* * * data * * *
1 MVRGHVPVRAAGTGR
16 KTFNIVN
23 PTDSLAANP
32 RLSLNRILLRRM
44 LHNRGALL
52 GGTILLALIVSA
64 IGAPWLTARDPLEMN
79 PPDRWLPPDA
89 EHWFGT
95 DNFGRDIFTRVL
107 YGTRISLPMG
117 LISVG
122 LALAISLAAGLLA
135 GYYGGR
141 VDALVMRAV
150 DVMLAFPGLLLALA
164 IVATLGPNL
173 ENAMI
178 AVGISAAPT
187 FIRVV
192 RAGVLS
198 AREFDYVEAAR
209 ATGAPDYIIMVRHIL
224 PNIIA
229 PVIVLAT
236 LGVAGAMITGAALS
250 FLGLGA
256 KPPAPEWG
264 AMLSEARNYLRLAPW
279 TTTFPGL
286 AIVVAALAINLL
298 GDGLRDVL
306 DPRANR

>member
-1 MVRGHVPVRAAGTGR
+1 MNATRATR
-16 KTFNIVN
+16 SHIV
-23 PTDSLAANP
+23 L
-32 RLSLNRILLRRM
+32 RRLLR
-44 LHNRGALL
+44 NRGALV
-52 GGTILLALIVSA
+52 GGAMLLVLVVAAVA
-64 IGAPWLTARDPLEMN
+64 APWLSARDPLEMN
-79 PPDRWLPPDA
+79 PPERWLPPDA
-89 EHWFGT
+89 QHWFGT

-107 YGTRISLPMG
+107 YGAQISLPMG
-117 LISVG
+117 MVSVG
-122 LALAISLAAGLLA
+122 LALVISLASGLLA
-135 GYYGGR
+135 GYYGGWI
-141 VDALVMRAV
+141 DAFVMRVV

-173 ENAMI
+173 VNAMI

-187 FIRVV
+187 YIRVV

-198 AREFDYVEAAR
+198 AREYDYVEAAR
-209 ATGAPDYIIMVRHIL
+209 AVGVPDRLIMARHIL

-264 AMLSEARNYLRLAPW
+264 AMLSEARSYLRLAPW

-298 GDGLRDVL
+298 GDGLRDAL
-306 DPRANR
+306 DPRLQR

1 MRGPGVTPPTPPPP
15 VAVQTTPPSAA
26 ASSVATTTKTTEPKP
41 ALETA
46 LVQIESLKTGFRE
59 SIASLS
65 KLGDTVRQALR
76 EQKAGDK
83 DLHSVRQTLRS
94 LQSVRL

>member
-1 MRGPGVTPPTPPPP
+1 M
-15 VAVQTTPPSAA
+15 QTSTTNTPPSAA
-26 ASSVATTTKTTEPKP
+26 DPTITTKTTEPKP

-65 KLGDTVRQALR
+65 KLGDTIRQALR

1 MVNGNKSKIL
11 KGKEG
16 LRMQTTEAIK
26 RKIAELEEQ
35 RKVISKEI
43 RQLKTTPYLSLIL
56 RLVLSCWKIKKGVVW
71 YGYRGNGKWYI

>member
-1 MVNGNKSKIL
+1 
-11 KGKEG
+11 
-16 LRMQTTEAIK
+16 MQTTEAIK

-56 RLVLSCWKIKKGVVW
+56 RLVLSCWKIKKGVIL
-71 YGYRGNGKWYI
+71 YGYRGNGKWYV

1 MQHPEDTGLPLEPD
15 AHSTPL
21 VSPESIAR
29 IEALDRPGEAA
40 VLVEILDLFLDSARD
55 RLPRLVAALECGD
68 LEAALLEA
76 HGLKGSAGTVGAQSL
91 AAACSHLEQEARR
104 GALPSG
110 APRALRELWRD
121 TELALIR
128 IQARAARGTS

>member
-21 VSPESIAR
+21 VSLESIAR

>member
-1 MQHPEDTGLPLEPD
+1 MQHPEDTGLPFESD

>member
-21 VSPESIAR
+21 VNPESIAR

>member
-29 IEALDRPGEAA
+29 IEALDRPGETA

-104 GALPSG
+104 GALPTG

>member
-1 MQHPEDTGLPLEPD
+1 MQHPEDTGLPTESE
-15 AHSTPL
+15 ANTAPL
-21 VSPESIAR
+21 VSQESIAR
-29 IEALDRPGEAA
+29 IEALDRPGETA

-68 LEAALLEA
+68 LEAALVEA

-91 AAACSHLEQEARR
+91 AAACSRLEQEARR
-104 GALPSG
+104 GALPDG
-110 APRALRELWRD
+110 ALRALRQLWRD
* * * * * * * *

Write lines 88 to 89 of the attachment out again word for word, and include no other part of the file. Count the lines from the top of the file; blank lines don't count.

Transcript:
-1 MRGPGVTPPTPPPP
+1 M